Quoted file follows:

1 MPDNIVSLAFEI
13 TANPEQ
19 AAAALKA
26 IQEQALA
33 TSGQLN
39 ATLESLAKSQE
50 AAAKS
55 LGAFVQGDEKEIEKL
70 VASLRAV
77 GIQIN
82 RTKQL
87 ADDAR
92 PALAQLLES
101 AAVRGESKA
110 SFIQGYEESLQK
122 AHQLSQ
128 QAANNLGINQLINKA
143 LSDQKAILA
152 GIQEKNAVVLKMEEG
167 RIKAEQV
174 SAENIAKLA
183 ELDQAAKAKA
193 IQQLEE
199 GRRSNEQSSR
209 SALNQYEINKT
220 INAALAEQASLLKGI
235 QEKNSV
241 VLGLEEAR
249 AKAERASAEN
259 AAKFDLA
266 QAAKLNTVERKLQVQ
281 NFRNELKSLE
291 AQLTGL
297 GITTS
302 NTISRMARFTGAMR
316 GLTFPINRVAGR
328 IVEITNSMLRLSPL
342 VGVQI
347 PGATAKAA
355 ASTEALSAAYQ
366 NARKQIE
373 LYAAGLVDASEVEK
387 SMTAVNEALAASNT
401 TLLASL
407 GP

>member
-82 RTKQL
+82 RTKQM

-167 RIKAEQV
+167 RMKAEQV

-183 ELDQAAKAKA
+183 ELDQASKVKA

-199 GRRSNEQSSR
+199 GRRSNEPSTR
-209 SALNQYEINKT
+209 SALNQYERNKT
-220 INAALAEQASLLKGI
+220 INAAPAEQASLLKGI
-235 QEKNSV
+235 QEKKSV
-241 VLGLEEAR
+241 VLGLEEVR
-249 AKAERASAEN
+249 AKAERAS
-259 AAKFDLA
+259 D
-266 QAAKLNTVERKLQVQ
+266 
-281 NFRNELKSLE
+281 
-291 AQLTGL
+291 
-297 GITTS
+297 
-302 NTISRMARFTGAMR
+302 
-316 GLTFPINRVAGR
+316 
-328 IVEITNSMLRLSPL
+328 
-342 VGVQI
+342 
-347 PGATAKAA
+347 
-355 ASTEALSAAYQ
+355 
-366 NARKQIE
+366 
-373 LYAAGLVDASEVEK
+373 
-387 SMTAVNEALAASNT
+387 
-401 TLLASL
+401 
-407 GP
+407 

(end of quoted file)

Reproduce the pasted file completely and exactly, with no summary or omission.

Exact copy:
1 MPDNIVSLAFEI
13 TANPEQ
19 AAAALKA
26 IQEQALA
33 TSGQLN
39 ATLESLAKSQE
50 AAAKS
55 LGAFVQGDEKEIEKL
70 VASLRAV
77 GIQIN
82 RTKQL
87 ADDAR
92 PALAQLLES
101 AAVRGESKA
110 SFIQGYEESLQK
122 AHQLSQ
128 QAANNLGINQLINKA
143 LSDQKAILA
152 GIQEKNAVVLKMEEG
167 RIKAEQV
174 SAENIAKLA
183 ELDQAAKAKA
193 IQQLEE
199 GRRSNEQSSR
209 SALNQYEINKT
220 INAALAEQASLLKGI
235 QEKNSV
241 VLGLEEAR
249 AKAERASAEN
259 AAKFDLA
266 QAAKLNTVERKLQVQ
281 NFRNELKSLE
291 AQLTGL
297 GITTS
302 NTISRMARFTGAMR
316 GLTFPINRVAGR
328 IVEITNSMLRLSPL
342 VGVQI
347 PGATAKAA
355 ASTEALSAAYQ
366 NARKQIE
373 LYAAGLVDASEVEK
387 SMTAVNEALAASNT
401 TLLASL
407 GP

>member
-82 RTKQL
+82 RTKQM

-167 RIKAEQV
+167 RMKAEQV

-183 ELDQAAKAKA
+183 ELDQASKVKA

-199 GRRSNEQSSR
+199 GRRSNEPSTR
-209 SALNQYEINKT
+209 SALNQYERNKT
-220 INAALAEQASLLKGI
+220 INAAPAEQASLLKGI
-235 QEKNSV
+235 QEKKSV
-241 VLGLEEAR
+241 VLGLEEVR
-249 AKAERASAEN
+249 AKAERAS
-259 AAKFDLA
+259 D
-266 QAAKLNTVERKLQVQ
+266 
-281 NFRNELKSLE
+281 
-291 AQLTGL
+291 
-297 GITTS
+297 
-302 NTISRMARFTGAMR
+302 
-316 GLTFPINRVAGR
+316 
-328 IVEITNSMLRLSPL
+328 
-342 VGVQI
+342 
-347 PGATAKAA
+347 
-355 ASTEALSAAYQ
+355 
-366 NARKQIE
+366 
-373 LYAAGLVDASEVEK
+373 
-387 SMTAVNEALAASNT
+387 
-401 TLLASL
+401 
-407 GP
+407 